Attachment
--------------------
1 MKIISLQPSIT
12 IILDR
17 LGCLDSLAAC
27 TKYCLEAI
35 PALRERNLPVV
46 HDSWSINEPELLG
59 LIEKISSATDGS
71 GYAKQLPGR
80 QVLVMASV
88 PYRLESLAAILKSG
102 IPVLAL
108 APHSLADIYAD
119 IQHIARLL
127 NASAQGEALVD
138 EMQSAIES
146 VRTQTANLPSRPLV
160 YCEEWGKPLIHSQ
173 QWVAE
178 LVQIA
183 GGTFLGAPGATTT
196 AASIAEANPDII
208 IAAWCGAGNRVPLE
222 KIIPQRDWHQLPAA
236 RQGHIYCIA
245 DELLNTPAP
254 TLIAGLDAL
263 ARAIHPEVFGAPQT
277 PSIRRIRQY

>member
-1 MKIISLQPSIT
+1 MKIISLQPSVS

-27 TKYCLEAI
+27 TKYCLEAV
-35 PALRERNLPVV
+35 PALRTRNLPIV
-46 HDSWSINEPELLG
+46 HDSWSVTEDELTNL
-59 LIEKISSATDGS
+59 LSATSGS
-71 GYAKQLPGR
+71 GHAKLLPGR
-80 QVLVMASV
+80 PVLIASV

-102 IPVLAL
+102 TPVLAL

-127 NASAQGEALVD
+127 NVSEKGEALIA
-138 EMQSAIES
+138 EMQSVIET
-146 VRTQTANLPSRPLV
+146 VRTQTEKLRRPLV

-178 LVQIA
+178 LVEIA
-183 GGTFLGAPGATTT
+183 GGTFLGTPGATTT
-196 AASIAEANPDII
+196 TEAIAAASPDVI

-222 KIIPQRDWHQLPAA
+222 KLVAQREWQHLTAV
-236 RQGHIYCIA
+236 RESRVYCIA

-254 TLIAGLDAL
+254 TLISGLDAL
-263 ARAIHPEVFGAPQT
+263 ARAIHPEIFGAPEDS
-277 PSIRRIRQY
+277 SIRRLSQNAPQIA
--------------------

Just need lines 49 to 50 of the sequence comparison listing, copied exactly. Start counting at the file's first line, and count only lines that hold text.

+138 EMQSVIET
-146 VRTQTANLPSRPLV